The Christian Studies Blog


Is the Chronicler a Pulp Fiction Writer?

Posted by Dr. Mark Shipp on January 16, 2018 at 4:26 PM

Part 1: The Literary and Historical Nature of Chronicles

I. Introduction

Someone had to do it. Chronicles is one of the last bastions of unexplored biblical territory. It has been lurking on the edges of the canon for thousands of years. Being ever the contrarian, I will deal with it.

Why this historical lack of interest in a biblical book? Besides being one of the last Old Testament books written or compiled, it’s title is off-putting: it is sepher hay-yammim in Hebrew, or “Day Book,” or “Chronicles of the days,” suggesting royal archives of inconsequential stuff. The title in the Septuagint is even worse: there, it is paraleipomenon, “Things Omitted,” presumably addenda of stuff left out of Samuel and Kings. It has not been considered a primary sourcebook for either the history or the theology of ancient Israel, and until recent years, scholars have relegated it to the extreme sidelines of biblical inquiry.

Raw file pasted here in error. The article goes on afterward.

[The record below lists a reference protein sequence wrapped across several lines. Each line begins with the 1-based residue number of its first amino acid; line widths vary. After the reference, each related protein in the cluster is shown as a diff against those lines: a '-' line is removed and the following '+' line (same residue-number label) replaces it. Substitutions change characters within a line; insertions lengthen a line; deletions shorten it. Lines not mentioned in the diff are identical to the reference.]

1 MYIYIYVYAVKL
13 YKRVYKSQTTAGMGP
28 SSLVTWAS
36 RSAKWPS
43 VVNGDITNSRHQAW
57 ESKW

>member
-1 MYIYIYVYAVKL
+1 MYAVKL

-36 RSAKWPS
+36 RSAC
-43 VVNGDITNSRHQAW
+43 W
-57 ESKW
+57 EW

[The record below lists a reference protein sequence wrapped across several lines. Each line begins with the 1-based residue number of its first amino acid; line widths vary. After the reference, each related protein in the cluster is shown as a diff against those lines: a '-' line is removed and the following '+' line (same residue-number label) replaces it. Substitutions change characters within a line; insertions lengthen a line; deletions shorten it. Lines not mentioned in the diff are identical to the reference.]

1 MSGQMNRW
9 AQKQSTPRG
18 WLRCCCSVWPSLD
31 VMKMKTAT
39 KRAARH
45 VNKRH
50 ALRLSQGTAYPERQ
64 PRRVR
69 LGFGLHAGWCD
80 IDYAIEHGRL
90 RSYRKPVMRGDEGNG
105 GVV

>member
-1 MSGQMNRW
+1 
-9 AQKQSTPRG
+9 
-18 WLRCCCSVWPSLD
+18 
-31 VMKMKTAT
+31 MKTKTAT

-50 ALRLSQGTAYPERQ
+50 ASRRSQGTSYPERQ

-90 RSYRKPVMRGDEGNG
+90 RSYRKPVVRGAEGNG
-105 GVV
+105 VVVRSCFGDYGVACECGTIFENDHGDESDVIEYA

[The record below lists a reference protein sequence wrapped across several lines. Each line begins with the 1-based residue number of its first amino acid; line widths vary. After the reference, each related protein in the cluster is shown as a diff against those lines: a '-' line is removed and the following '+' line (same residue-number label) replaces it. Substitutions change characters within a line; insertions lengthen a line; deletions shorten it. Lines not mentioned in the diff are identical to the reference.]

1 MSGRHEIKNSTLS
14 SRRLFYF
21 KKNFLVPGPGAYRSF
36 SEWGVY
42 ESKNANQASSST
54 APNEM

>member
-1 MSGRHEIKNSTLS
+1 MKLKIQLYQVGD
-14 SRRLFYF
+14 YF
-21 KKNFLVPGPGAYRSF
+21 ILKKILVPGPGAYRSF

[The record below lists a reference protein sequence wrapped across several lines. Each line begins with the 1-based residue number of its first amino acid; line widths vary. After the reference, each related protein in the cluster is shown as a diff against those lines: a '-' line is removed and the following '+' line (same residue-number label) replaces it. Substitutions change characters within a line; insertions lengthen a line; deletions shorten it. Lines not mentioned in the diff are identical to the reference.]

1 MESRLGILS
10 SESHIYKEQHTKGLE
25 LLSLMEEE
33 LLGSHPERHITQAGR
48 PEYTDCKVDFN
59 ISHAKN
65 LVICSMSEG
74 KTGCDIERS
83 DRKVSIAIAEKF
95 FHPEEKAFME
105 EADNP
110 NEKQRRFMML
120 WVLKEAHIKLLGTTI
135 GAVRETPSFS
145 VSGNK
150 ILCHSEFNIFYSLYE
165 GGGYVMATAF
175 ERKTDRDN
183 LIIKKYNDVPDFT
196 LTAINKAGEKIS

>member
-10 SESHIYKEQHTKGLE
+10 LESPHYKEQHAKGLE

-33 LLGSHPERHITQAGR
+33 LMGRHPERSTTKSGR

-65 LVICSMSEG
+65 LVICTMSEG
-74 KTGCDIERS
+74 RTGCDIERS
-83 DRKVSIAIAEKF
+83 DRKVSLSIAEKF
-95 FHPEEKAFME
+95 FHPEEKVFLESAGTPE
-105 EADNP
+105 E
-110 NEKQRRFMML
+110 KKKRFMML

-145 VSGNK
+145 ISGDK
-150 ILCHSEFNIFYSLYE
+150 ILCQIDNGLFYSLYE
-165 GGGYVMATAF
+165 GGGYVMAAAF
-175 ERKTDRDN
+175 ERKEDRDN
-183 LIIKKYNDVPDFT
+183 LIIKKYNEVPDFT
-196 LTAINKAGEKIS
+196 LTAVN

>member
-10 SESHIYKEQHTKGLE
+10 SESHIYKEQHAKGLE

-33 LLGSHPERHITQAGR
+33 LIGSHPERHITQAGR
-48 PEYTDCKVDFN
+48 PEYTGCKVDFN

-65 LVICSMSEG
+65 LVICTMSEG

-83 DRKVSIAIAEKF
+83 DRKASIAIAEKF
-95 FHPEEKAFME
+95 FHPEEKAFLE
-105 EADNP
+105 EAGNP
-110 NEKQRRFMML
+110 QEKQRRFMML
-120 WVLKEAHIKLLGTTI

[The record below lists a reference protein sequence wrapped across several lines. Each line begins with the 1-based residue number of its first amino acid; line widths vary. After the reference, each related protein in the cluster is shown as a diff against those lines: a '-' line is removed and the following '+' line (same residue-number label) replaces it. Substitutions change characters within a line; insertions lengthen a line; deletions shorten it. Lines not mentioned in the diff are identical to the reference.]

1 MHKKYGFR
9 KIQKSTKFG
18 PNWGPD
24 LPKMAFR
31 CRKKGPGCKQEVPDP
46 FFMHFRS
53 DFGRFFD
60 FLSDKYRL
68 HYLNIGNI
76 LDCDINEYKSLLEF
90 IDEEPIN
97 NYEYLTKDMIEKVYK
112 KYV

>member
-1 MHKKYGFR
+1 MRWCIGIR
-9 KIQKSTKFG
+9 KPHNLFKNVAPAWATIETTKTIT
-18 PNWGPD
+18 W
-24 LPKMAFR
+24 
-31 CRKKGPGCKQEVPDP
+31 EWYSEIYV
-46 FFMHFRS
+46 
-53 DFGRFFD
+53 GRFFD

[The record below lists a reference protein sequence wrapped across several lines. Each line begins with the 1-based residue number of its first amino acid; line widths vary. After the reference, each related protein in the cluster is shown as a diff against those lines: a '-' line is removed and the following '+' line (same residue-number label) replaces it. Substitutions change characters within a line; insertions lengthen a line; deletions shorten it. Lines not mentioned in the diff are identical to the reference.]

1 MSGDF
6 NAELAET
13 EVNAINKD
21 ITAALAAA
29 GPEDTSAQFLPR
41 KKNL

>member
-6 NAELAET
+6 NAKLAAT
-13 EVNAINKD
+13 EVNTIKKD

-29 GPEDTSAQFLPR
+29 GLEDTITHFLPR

Read More

Topics: Chronicles, Post-Exilic Judaism, Hermeneutics

Christian Studies
Scholarship for the Church

Sign up to receive blog updates. You'll always have the option to choose the frequency by which we contact you. Email for questions. Happy reading!

Subscribe to Email Updates

Recent Posts

Posts by Topic

see all
All Christian Studies blog comments will be moderated before posting. Please keep them respectful and on topic with the article's content.
The opinions expressed by individual authors are not necessarily shared by other authors or the position of Austin Graduate School of Theology.